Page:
Upper School and Grade 8 Girls Become Senators for the Day
The Edward M. Kennedy Institute is home to a full-scale replica of the United States Senate Chamber, allowing each student to become a senator for the day and work to pass a law.
The girls were welcomed into the Senate Chamber and each sat in front of a tablet that revealed which state and political party she would represent along with a brief biography of the senator whose persona she would take on. As they tried to pass the 2013 Immigration Reform Bill, the girls used the political beliefs of their assigned senator, not their own.
After being sworn in, the girls were divided into subcommittees where they asked expert witnesses questions to help them decide what provisions to include in their immigration bill. Next they met with members from their party to choose amendments to propose to the bill and talk about how to stop the opposing amendments from being accepted. Once the groups selected their amendments, it was time for debate. In the debate, the Democrat and Republican committees explained why their amendments were best. Everyone then reconvened as a full Senate in order to vote on the bill and the proposed amendments.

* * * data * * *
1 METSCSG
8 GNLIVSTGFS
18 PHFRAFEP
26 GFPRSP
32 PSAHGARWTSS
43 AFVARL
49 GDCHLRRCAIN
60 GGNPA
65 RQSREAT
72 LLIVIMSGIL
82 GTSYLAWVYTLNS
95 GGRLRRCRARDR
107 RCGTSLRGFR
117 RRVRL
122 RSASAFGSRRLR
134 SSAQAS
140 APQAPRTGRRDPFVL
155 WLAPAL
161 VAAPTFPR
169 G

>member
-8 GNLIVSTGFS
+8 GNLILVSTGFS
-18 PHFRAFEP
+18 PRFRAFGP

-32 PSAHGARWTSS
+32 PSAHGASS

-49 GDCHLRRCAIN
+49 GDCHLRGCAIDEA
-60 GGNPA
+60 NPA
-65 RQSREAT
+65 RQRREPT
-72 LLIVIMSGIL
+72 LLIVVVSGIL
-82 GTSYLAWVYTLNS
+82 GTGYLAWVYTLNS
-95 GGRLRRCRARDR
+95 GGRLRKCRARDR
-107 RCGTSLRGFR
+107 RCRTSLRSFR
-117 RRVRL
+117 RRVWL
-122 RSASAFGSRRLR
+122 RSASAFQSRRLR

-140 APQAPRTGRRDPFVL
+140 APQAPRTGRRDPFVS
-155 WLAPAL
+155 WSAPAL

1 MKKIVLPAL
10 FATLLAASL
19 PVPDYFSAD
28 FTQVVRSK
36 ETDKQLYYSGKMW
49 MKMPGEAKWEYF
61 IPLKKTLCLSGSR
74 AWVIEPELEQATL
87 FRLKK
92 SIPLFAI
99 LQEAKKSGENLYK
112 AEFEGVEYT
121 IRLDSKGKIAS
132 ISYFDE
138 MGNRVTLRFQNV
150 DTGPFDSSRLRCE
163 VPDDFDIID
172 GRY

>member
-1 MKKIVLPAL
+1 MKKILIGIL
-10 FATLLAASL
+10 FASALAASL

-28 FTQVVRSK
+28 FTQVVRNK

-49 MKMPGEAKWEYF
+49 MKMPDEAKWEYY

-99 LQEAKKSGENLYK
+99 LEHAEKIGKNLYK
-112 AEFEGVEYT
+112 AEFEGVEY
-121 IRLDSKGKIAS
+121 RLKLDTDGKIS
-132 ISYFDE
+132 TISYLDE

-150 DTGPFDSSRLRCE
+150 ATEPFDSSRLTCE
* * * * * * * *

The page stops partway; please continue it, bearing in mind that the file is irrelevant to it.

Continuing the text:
C. Capeci ’19 filibustered one of the amendments and was successful in getting an amendment removed from the bill. Y. Aweke ’23, I. Farrell ’19, E. Nero ’23, and C. Stoddard ’19 gave speeches in front of the Senate. Farrell’s speech was for a Democratic amendment to the bill that Aweke tried to persuade her fellow Senators to reject. The amendment passed. Stoddard was for a Republican amendment of which Nero was opposed. This amendment also passed.
“This was a wonderful field trip,” said AP US Government Teacher Dr. Laura Baines-Walsh. “It gave the girls the opportunity to debate an important current issue and to see how the legislative process works.”